Houston Methodist. Leading Medicine

Hand FAQ

Question:

Can you explain this to me? I had no injury and no accident, but I ruptured a tendon in my thumb. How is this possible?

Answer:

Sudden, unexplained tears are not uncommon in the extensor pollicis longus (EPL) tendon of the thumb. This tendon extends the thumb when you give a "thumbs up" signal. You can see it under the skin when you make this motion.

Doctors aren't sure why this tendon ruptures so easily. It's a common injury when the lower arm is broken. There's a band of tissue that holds the tendon tightly in place. When a fracture occurs, the tendon can rub against the broken bone and tear.

Overuse can explain some EPL ruptures. Friction when the tendon glides over a bump in the bone can build up during repeated motions. Of course, actual trauma or injury to the thumb from a fall or sports activity can help explain some EPL ruptures.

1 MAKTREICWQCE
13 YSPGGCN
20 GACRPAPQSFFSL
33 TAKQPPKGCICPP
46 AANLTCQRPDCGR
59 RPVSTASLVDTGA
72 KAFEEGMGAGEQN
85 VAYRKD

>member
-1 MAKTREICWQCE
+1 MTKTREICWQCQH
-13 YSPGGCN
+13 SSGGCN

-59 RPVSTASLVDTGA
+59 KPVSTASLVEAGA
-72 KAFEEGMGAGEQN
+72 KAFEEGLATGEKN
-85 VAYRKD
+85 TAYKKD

In the rest of the unknown cases there may be a mixture of vascular and mechanical causes. Vascular refers to a loss of blood supply. Maybe the tendon is okay, but the lining around the tendon is too tight. This can cut off circulation. With reduced blood flow, there's a possibility that friction builds up. Without proper lubrication, high friction scrapes the tendon.

Keiji Kutsumi, MD, et al. Measurement of Gliding Resistance of the Extensor Pollicis Longus and Extensor Digitorum Communis II Tendons Within the Extensor Retinaculum. In The Journal of Hand Surgery. March 2004. Vol. 29A. No. 2. Pp. 220-224.

*Disclaimer:* The information contained herein is compiled from a variety of sources. It may not be complete or timely. It does not cover all diseases, physical conditions, ailments or treatments. The information should NOT be used in place of visit with your healthcare provider, nor should you disregard the advice of your health care provider because of any information you read in this topic.
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